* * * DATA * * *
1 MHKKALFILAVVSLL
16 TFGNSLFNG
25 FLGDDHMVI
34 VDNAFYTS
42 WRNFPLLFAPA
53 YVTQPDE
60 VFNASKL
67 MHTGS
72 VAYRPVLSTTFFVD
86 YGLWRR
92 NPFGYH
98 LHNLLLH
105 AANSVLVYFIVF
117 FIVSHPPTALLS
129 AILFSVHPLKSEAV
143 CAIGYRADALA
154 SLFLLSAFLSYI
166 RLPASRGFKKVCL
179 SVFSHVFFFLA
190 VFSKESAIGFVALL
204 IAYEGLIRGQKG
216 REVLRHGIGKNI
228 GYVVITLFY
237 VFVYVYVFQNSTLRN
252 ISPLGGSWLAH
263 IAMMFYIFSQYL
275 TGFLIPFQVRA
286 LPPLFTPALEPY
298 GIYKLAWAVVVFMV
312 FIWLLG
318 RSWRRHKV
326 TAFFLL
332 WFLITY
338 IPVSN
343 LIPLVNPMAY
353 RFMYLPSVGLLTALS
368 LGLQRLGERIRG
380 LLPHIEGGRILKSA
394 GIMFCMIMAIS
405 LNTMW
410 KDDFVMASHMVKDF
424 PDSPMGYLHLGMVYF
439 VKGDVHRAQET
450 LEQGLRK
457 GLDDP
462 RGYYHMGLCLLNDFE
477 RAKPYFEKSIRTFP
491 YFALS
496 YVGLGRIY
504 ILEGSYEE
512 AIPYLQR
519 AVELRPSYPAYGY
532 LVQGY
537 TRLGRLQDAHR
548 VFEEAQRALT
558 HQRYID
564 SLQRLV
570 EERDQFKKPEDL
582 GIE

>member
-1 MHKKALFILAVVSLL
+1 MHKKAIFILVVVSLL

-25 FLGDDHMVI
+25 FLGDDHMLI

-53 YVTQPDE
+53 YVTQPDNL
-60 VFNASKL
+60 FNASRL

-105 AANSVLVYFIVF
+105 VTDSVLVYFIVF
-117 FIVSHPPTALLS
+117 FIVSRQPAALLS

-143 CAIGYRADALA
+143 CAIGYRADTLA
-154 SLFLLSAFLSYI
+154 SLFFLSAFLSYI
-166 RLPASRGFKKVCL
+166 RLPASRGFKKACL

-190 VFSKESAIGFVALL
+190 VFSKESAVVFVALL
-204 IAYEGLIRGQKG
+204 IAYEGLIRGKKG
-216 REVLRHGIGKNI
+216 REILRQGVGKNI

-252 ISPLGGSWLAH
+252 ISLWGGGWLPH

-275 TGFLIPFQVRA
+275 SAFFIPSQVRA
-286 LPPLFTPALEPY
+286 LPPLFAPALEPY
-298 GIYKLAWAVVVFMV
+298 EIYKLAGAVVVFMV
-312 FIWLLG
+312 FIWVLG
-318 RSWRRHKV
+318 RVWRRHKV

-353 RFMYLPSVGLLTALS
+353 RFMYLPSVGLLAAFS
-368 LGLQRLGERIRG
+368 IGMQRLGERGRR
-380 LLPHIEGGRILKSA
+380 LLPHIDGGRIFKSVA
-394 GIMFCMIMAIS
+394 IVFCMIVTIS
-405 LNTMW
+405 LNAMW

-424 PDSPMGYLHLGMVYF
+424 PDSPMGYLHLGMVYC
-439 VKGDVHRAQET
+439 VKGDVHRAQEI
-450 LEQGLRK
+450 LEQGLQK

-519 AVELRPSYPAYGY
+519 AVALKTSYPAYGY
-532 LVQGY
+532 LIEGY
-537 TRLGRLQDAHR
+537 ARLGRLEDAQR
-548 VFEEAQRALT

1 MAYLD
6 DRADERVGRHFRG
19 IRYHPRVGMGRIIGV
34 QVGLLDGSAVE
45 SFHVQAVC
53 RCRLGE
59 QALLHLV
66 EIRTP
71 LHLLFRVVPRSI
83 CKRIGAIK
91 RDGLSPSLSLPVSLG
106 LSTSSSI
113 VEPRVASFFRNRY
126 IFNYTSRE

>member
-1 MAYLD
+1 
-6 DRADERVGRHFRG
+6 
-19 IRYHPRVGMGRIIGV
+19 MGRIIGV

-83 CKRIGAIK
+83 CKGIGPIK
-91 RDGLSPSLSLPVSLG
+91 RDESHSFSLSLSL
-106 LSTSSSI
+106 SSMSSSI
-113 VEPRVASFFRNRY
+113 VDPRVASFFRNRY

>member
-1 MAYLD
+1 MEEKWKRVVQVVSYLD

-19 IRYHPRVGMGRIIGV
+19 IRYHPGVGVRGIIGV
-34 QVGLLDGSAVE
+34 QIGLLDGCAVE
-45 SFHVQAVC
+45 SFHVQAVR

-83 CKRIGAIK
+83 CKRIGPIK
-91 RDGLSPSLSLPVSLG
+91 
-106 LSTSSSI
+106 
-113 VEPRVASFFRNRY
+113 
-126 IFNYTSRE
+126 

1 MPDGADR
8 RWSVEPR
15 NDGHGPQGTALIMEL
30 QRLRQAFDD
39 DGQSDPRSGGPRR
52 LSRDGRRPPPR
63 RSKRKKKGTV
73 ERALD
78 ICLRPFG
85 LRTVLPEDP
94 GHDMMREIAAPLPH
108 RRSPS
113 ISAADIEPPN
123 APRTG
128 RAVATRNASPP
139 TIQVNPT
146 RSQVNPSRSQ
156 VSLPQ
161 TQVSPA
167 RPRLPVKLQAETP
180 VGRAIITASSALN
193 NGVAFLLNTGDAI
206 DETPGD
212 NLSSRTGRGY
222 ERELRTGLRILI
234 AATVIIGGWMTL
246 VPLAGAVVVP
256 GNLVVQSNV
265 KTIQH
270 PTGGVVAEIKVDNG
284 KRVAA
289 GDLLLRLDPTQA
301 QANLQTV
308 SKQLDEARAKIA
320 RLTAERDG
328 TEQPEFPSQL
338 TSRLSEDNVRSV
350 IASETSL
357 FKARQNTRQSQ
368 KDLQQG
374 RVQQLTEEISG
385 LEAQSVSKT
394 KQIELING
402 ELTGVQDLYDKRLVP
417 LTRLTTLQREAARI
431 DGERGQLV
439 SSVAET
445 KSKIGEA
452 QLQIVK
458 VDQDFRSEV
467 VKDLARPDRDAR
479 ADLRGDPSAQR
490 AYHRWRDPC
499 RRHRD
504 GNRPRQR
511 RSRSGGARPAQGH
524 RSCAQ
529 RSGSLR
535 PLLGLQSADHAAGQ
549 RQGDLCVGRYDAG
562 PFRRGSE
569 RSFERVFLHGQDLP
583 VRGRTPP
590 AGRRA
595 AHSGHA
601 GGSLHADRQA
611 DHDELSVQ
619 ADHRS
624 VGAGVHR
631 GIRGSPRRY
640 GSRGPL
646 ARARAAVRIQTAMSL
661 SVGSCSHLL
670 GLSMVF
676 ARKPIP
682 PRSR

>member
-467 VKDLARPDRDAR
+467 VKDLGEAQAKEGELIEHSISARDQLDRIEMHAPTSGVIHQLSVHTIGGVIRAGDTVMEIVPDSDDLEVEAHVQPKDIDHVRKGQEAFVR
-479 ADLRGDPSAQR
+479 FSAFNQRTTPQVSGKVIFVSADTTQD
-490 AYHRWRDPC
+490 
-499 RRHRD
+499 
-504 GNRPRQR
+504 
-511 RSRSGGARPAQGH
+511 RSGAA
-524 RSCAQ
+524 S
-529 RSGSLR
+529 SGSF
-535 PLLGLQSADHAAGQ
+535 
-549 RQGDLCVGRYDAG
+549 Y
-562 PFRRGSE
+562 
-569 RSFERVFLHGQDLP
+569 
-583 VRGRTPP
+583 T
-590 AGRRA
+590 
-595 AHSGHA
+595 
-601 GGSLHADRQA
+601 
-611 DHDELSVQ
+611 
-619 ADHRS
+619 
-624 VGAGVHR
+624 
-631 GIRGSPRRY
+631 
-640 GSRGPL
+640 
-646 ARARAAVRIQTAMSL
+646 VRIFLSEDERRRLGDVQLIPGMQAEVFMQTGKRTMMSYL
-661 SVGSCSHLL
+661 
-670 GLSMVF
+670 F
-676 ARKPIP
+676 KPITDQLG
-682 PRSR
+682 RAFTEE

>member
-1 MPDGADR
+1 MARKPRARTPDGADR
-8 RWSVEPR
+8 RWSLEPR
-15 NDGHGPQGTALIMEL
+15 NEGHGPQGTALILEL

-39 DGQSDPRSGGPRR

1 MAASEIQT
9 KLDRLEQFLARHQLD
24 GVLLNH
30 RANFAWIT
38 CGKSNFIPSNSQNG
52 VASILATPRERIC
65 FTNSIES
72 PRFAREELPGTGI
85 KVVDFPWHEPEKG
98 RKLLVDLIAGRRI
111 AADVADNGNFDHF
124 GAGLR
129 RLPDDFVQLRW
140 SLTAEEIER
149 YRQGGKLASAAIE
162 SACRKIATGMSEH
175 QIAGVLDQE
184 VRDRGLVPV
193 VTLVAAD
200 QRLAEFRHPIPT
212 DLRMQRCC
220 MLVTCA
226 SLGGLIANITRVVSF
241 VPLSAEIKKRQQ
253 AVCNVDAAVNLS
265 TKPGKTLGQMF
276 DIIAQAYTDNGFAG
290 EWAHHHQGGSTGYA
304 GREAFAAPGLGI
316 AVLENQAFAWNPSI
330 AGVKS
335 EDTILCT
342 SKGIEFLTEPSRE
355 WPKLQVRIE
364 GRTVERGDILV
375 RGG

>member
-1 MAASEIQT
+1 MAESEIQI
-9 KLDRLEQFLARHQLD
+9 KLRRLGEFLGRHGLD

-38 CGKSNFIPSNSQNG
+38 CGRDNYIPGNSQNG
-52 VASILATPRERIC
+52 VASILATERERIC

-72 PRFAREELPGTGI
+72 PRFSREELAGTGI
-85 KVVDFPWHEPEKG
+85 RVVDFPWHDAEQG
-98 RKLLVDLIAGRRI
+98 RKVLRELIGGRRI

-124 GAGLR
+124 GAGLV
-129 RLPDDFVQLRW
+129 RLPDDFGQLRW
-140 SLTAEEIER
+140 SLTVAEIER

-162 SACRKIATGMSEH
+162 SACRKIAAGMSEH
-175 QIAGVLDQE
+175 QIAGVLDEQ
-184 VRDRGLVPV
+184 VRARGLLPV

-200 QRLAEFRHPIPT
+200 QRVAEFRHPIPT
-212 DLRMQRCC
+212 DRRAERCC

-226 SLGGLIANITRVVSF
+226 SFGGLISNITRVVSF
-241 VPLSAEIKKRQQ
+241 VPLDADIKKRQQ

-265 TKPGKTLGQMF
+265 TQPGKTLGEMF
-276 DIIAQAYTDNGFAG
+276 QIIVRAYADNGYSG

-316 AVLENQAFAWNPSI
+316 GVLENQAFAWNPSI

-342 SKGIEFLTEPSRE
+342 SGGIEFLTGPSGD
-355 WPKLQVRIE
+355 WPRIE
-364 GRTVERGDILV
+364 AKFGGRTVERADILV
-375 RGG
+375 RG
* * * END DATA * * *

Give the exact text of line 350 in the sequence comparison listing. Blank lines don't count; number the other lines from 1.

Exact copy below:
-72 PRFAREELPGTGI